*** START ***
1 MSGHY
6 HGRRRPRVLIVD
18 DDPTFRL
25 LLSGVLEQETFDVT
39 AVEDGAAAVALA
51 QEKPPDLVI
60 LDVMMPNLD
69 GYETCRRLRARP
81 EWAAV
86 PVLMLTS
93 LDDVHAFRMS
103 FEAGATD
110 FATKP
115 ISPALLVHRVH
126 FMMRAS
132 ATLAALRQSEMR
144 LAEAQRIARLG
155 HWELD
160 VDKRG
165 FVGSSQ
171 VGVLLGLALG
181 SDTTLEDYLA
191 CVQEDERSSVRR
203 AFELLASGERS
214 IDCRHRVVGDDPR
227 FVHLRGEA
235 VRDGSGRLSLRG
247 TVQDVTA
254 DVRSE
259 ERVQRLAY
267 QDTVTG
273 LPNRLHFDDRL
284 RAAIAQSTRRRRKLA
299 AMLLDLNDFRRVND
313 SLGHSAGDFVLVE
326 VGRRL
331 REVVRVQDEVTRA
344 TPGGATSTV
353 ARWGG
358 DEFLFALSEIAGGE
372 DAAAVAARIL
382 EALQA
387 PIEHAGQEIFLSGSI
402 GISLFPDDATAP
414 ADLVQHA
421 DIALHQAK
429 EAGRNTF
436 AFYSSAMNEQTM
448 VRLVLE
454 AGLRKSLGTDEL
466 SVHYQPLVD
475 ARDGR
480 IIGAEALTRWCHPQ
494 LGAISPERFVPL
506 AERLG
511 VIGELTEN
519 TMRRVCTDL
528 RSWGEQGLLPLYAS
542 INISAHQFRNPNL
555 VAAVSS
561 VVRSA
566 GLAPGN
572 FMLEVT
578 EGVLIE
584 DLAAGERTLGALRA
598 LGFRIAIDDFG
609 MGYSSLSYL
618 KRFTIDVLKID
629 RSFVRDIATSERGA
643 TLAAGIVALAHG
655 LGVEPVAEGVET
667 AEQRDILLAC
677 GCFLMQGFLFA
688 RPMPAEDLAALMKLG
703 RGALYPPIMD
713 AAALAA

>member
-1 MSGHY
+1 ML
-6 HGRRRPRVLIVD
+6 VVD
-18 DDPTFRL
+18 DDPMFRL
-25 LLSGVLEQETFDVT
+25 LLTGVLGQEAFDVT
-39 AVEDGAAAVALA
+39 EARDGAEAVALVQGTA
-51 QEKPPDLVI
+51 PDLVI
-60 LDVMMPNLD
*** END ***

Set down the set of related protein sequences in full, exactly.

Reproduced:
1 MSGHY
6 HGRRRPRVLIVD
18 DDPTFRL
25 LLSGVLEQETFDVT
39 AVEDGAAAVALA
51 QEKPPDLVI
60 LDVMMPNLD
69 GYETCRRLRARP
81 EWAAV
86 PVLMLTS
93 LDDVHAFRMS
103 FEAGATD
110 FATKP
115 ISPALLVHRVH
126 FMMRAS
132 ATLAALRQSEMR
144 LAEAQRIARLG
155 HWELD
160 VDKRG
165 FVGSSQ
171 VGVLLGLALG
181 SDTTLEDYLA
191 CVQEDERSSVRR
203 AFELLASGERS
214 IDCRHRVVGDDPR
227 FVHLRGEA
235 VRDGSGRLSLRG
247 TVQDVTA
254 DVRSE
259 ERVQRLAY
267 QDTVTG
273 LPNRLHFDDRL
284 RAAIAQSTRRRRKLA
299 AMLLDLNDFRRVND
313 SLGHSAGDFVLVE
326 VGRRL
331 REVVRVQDEVTRA
344 TPGGATSTV
353 ARWGG
358 DEFLFALSEIAGGE
372 DAAAVAARIL
382 EALQA
387 PIEHAGQEIFLSGSI
402 GISLFPDDATAP
414 ADLVQHA
421 DIALHQAK
429 EAGRNTF
436 AFYSSAMNEQTM
448 VRLVLE
454 AGLRKSLGTDEL
466 SVHYQPLVD
475 ARDGR
480 IIGAEALTRWCHPQ
494 LGAISPERFVPL
506 AERLG
511 VIGELTEN
519 TMRRVCTDL
528 RSWGEQGLLPLYAS
542 INISAHQFRNPNL
555 VAAVSS
561 VVRSA
566 GLAPGN
572 FMLEVT
578 EGVLIE
584 DLAAGERTLGALRA
598 LGFRIAIDDFG
609 MGYSSLSYL
618 KRFTIDVLKID
629 RSFVRDIATSERGA
643 TLAAGIVALAHG
655 LGVEPVAEGVET
667 AEQRDILLAC
677 GCFLMQGFLFA
688 RPMPAEDLAALMKLG
703 RGALYPPIMD
713 AAALAA

>member
-1 MSGHY
+1 ML
-6 HGRRRPRVLIVD
+6 VVD
-18 DDPTFRL
+18 DDPMFRL
-25 LLSGVLEQETFDVT
+25 LLTGVLGQEAFDVT
-39 AVEDGAAAVALA
+39 EARDGAEAVALVQGTA
-51 QEKPPDLVI
+51 PDLVI
-60 LDVMMPNLD